4) MOTORCYCLE AMBULANCE TRAILERS

In order to provide affordable emergency transportation for deliveries and other needs, motorcycle ambulance trailers will be available at health facilities. When a patient needs transportation, they can request a motorcycle taxi driver to pick up the trailer and then carry them to the nearest health facility. Motorcycle ambulance trailers are manufactured in Uganda by Pulse Uganda http://pulse.ug


The program not only helps to bring healthcare to mothers, children, and others living in remote areas, but also improving the local economy, helping individuals earn a living and become self-reliant. The program is designed to help local communities take ownership of their health and wellness by transitioning these programs to the villages after time.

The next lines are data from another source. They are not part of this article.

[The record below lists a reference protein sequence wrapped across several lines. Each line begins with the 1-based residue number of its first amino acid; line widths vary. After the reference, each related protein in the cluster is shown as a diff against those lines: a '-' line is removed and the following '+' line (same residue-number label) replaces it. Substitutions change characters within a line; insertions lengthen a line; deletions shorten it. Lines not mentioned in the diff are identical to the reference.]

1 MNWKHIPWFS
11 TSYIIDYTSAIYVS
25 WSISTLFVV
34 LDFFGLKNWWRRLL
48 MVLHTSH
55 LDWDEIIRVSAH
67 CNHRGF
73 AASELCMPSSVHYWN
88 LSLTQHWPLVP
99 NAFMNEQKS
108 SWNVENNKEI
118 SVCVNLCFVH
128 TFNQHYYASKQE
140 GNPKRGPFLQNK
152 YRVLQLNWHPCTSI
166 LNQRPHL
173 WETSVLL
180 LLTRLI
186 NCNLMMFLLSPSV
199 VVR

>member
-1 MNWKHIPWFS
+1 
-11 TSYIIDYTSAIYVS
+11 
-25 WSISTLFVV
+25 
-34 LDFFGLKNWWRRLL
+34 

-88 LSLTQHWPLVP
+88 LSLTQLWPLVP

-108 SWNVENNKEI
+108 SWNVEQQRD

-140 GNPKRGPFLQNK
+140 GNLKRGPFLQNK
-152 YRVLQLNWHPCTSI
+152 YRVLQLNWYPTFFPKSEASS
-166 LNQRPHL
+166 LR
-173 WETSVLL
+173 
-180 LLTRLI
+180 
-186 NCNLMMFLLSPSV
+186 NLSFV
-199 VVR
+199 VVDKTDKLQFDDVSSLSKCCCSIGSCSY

At what stage is your idea?

  • Piloting: I have started to implement my solution as a whole with a first set of real users.

What early, lightweight experiment might you try out in your own community to find out if the idea will meet your expectations?

We have been running the comprehensive health clinics since August 2015, and in July 2017 we started working with health facility administrators to make sure that midwives attend the clinics. The rollout of midwife services has included advance notice to communities, but we need to implement a more comprehensive strategy for a needs assessment of expectant mothers and children, as well as barriers for health facilities to provide the necessary care.

What skills, input or guidance from the OpenIDEO community would be most helpful in building out or refining your idea?